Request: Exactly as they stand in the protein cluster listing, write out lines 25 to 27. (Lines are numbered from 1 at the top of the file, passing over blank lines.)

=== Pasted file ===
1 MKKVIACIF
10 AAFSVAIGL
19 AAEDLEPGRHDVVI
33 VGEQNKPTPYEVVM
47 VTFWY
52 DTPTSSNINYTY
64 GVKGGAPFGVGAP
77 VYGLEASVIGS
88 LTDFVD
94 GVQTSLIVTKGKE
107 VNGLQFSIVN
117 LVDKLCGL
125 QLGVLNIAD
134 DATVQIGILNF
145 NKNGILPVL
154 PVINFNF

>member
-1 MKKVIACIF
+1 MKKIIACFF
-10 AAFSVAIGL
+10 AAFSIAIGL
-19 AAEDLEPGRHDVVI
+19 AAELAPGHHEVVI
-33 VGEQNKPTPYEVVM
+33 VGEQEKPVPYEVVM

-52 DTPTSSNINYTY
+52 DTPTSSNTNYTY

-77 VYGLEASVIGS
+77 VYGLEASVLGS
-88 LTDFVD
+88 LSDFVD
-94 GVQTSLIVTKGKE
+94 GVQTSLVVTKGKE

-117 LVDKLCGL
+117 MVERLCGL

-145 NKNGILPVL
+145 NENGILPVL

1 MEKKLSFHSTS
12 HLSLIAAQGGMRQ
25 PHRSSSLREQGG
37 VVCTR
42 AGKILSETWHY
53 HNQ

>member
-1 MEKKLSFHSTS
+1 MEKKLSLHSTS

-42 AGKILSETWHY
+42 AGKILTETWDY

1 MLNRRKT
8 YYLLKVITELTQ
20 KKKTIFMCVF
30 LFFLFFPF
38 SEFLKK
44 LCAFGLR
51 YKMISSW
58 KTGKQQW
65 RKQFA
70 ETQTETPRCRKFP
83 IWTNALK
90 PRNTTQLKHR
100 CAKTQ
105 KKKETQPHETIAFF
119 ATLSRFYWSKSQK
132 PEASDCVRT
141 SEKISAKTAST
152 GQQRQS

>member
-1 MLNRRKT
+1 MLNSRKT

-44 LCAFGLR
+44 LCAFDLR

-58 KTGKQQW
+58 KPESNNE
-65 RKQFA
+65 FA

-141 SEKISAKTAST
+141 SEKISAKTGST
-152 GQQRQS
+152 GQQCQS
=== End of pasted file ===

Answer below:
+33 VGEQEKPVPYEVVM

-52 DTPTSSNINYTY
+52 DTPTSSNTNYTY